And each morning he renewed his vow of vengeance against the foul creature who had turned his only brother into a flabby one-armed assassin, the butt of jokes. As the Cap'n scanned the calm expanse of the sea for his enemy, he contemplated The Dream. Could a man so callous be motivated solely by a vendetta now decades old? For even this implied a tender spot, a feeling for his maimed brother which no one who knew the Cap'n would have believed possible. He looked into his heart like the fresh-faced gringos who lower store-bought fishing lines into the murky depths of the sea in hopes of pulling up some salty sea creature to impress their surly, overweight wives, and much like the gringos, he was rewarded with nothing. His heart was as empty as the rum bottle in his beefy hand. The Cap'n knew what drove him on his quest, and it was not a thirst for revenge. For he knew that Ramon's arm was not alone in the belly of that vile Marlin. There was something more, something that men had died for, that women had dyed their hair for, something that would not allow even the most callous of men, once having seen it, to return to lives that revolved around the love of a woman or the pursuit of material things. For his mistress was now the sea, and his sole desire was for that which was contained in his mutilated brother's clenched fist, as it lay embedded in the innards of the Great White Marlin. But for the moment the beast was gone.


So they waited. And after the waiting was done the fish did not appear and so they waited some more.

And the game of waiting bore down heavily upon their tired minds like bundles of hay weigh upon the backs of the old women who feed the withered horses of the carrabineros. Most of all, its weight bore down on Fred, for he had always hated waiting. For Fred, waiting had a smell to it. It smelled of musk and sweat and of dried manure. It was a smell of the stockpens where the bulls were kept for breeding. Here, in the open sea, there were no bulls, but somehow the smell had followed. Fred clutched his trembling right hand, his enemy, his betrayal, and thought of his father and of the bulls that run.

Miguel, the cook, was also thinking about bulls. He pictured himself as a famous matador, proudly standing in the center of a grand Plaza, the eyes of a hundred young buxom women fixed upon him, admiring his handsome looks and tight pants. They inhaled deliciously as he fearlessly stood his ground when the monstrous beast bore down upon him and then, just as the horns were about to pierce his groin, deftly stepped aside. "Ole!" they cheered. But the sea was hard and there were no bulls here and no young buxom women within many, many miles. There were no women, only gruff sailors whose skin was like leather hung out to dry in the salty air, skin that smelled of musk and sweat and rum, and which was covered with stubble and tattoos.

Gustavus also thought about the bulls. For him, the thought did not bring dreams of heroic acts that would never, in this life, be performed, nor did it reveal old and desperately forgotten memories. For him, there was simply fear.

For the long sharp nose of the Great White Marlin held a reminder for him. A reminder that all pointed things meant the same to a Sicilian. Death is their meaning. Whether the long pointed horns of the Sicilians bulls, which were called Bufela Macho, or the long bill of a marlin, which some called a nose but was really a bill. Even the stiletto of a fat, one armed assassin could be deadly, long and pointed as it was.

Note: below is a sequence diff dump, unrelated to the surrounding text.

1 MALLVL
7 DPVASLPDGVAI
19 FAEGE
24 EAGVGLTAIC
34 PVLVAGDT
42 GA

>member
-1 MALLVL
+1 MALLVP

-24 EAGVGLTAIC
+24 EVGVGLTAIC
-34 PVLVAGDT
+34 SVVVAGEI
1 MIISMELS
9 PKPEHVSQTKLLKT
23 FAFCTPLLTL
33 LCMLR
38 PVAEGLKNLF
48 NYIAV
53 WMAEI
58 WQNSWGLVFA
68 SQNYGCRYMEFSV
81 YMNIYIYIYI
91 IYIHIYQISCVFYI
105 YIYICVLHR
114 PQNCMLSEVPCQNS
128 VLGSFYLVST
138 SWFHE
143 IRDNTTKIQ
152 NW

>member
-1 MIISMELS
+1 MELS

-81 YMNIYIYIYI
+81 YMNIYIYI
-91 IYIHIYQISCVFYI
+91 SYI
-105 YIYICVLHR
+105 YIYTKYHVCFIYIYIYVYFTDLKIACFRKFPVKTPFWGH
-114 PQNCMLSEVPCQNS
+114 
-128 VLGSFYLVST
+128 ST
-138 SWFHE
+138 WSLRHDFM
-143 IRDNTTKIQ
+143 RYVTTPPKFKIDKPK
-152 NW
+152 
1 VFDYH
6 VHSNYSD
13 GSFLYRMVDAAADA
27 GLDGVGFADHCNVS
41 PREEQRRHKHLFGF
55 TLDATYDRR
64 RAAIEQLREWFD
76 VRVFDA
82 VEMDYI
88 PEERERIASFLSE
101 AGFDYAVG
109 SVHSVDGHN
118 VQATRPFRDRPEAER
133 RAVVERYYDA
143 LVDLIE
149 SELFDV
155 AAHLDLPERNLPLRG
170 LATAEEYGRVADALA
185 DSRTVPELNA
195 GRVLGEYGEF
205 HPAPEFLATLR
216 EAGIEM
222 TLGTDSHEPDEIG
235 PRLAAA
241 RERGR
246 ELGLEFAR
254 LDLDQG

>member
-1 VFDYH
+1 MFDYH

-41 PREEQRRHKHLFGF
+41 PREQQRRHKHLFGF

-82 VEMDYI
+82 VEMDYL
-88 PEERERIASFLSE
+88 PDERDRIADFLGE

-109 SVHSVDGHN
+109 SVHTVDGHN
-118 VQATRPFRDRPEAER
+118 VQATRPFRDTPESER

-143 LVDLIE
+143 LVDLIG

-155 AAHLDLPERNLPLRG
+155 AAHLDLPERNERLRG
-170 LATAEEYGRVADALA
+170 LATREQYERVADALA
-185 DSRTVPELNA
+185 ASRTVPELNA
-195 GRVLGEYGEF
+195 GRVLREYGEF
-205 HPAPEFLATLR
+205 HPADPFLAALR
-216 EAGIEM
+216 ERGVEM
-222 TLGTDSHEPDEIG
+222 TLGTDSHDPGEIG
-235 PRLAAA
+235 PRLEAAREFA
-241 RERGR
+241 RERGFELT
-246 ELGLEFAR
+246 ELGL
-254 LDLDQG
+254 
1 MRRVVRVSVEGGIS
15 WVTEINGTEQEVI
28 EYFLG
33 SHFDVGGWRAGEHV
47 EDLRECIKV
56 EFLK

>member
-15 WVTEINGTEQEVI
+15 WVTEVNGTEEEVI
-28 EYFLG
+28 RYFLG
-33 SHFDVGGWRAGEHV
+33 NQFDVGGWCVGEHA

Yes, Gustavus knew death, and knew it well.

Death had stalked him his whole wretched life, from the brown hills of Messina to the blue ocean depths of the Seychelles. Only once in all his life had death nearly caught him, like a rabbit in a snare. Even that time he had escaped, or mostly so. Only his high voice and lack of facial hair gave evidence of the calamity of that fateful day.

During the Festival of St. Augustus the Blind Barber of Satimia , it had happened. A boy of eight, the number the Mexicans called 'ocho' Gustavus had been dared by another boy to wake a sleeping bull. He had done so, for in Sicily they had a saying that said 'Let sleeping dogs lie'. Since the saying did not mention bulls, the boy had no reason not to wake the bull. He was then emasculated by the bull, his tiny, limp genitals left in the dust amid the empty chianti bottles and dusty refuse of the peasants.

When the other boys brought Gustavus back to the house of his father, Gepetto Vespa, they laid his small body on the steps and ran away. The boy's father, seeing the boy who was no longer a boy, cast him out with his mother, Immaculata togetherthey roamed the streets of Messina, scorned by all who valued manly virtue, which in Sicily meant everyone, including the nuns.

One nun, though, took pity on them, the matronly hairy legged mother and her boy with no boy parts. This nun was Sister Carmelita Appelonia de Francisco, who was the Mother Superior at the Convent of Our Courageous Corsican. It was Sister Carmelita that took them in, and fed them and gave them work. She taught the boy to sing, in his beautiful soprano voice. He sang for the Pope once, in Rome.

When his mother died of fever induced by depilatory poisoning, he fled Sicily, never to return. He was shanghaid by the British Navy at age 14, and was mistaken for a boy of seven due to his high voice and lack of facial hair. He was a gun carriage spring shaker, and later a deck spline caulker on His Majesty's ship of the line HMS Truculent. After nearly drowning when the Truculent was sunk by the French Ship La Quiche Lorraine`, he made his way to Libya, where he worked as an inspector in a camel meat processing factory.